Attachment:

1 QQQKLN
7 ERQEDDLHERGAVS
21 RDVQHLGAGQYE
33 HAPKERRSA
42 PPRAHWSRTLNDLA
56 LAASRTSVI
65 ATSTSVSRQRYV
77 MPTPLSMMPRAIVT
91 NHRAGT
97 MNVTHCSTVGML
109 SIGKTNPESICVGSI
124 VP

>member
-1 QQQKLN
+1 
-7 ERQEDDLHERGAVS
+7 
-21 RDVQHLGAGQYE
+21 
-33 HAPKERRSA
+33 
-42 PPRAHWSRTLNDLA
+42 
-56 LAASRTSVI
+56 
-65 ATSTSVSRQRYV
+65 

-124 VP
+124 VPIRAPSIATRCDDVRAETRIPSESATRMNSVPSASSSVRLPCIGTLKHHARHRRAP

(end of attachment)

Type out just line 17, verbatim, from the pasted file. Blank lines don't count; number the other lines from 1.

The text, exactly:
+7 